Groups Welcome US Phase Out of Pesticide Propoxur in Flea Collars for Cats and Dogs

An animal rights group and an environmental
and health rights group jointly welcomed the US phase-out of  pet collars
containing propoxur, a pesticide used to control fleas, ticks and other

The Philippine Animal Welfare Society (PAWS) and the EcoWaste Coalition said
that the decision by the US government and two pet product companies to stop
the use of propoxur in pet collars will help 
protect kids from pesticide risks.

Last Friday, March 14, the US Environmental Protection Agency  (EPA) announced
that it has reached agreement with Sergeant’s Pet Care Products, Inc. and
Wellmark International to cancel flea and tick pet collars containing propoxur,  marketed under the trade names including Bansect,
Sentry, Zodiac and Biospot.

Propoxur-containing pet collars will be eventually phased out in US by 2016.

According to the EPA press release, the decision was reached as a result of
EPA’s risk assessment showing risks to children from exposure to pet collars
containing propoxur.

“Small children may ingest pesticide residues when they touch a treated
cat or dog and subsequently put their hands in their mouth,” the EPA said.

“Pet products should not contain substances that can pose harm to animals,
children and the  environment.  
Removing toxic propoxur in pet collars is a step in the right direction and we
laud it,” said 
Anna Cabrera, Executive Director, PAWS.

“The US phase-out of propoxur is relevant to our country since we import a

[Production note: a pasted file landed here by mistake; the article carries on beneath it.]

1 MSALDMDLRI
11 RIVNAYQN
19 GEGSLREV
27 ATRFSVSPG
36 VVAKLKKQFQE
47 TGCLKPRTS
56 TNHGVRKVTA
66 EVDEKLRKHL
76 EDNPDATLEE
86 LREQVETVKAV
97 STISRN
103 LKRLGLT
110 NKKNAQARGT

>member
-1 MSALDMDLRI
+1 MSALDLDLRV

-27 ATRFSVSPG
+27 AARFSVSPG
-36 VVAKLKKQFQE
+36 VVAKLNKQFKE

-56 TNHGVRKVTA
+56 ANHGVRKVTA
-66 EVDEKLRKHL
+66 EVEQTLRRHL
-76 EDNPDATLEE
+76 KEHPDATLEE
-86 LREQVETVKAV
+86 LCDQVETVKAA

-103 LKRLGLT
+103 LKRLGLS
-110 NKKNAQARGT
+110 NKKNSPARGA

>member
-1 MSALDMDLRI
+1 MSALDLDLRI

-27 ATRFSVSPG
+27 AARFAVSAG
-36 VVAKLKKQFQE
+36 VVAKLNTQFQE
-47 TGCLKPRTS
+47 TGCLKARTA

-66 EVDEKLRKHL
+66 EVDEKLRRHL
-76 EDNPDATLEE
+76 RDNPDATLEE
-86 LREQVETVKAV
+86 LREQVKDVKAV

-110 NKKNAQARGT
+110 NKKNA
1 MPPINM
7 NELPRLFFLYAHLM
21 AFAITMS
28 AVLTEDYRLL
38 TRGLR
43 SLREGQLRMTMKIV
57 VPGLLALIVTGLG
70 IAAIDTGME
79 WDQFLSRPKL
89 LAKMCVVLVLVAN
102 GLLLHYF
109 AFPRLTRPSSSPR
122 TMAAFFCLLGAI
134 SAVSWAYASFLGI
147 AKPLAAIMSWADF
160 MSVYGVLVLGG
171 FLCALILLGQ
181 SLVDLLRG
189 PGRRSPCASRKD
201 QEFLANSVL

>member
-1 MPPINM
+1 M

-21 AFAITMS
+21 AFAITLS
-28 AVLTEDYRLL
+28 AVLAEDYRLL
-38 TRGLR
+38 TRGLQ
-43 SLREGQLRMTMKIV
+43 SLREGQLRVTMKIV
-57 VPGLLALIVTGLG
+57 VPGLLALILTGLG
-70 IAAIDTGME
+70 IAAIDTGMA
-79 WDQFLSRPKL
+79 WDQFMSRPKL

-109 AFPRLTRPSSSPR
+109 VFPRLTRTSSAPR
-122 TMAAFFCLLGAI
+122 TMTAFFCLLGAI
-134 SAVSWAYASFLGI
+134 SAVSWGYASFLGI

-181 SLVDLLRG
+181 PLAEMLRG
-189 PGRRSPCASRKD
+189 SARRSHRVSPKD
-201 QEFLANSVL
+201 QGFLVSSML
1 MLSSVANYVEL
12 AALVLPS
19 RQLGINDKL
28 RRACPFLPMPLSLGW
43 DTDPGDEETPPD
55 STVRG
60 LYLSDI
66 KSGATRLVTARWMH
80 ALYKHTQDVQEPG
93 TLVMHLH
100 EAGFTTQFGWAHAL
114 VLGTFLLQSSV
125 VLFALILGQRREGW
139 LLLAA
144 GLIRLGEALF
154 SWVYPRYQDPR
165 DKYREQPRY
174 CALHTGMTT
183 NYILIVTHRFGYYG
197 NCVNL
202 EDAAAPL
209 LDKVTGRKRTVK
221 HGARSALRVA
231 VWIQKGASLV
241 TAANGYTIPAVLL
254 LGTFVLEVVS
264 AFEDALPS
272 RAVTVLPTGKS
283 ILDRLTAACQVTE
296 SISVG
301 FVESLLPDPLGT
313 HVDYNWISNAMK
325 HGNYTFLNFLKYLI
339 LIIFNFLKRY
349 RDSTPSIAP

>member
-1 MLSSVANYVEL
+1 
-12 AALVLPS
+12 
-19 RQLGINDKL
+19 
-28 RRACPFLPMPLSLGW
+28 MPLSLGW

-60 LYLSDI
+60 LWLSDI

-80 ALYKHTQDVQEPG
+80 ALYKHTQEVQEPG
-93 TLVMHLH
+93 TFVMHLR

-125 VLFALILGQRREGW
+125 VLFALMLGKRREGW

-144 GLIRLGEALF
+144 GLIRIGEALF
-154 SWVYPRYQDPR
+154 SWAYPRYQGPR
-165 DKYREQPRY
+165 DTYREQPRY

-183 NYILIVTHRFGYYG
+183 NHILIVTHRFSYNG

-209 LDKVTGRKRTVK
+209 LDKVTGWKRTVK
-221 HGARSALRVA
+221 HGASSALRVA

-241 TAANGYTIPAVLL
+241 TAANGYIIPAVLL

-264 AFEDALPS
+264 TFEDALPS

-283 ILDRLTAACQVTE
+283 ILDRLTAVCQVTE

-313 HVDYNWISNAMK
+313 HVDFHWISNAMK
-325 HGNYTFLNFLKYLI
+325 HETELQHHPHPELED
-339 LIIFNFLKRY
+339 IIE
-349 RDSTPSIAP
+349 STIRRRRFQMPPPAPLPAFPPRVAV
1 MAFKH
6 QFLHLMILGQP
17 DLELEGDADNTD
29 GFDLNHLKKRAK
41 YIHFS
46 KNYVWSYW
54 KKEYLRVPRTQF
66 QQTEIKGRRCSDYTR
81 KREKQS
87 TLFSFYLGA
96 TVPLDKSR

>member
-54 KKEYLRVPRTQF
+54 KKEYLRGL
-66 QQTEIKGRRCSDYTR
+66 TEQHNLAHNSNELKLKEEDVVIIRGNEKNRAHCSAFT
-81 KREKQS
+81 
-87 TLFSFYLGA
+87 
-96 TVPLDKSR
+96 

variety of pet products, including flea and tick treatments for cats and
dogs,” said Thony Dizon, Coordinator of the EcoWaste 
Coalition’s Project Protect.

On Sunday, the EcoWaste Coalition’s AlerToxic Patrol went to the Cartimar Pet
Center in Pasay City to confirm if propoxur-containing pet collars are sold
locally and was able to buy US-made Sergeant’s 
Bansect for P120 and Sergeant’s Dual Action for P200, and China-made Harley
Baby for P120.

“The decision to phase out propoxur, we hope, should not lead to the dumping
of toxic pet collars that American consumers would now shun for the safety of
their kids and homes.  We urge shops to offer only non-toxic alternatives
that will not put kids and pets at risk,” Dizon said.

According to the EPA, “flea and tick collars work by leaving a pesticide
residue on dogs’ and cats’ fur, which can be transferred to people by hugging,
petting or coming into contact with the pets.”

“The major source of exposure to these chemicals is from absorption through
the skin after directly touching the treated pet,” it said.

The agreement to cancel propoxur was driven by the petition filed in 2009 by
the Natural Resources Defense Council to cancel the uses of propoxur and
tetrachlorvinphos (TVCP), another toxic 
pesticide, in pet collars.

In February 2014, the group sued the agency to get a response.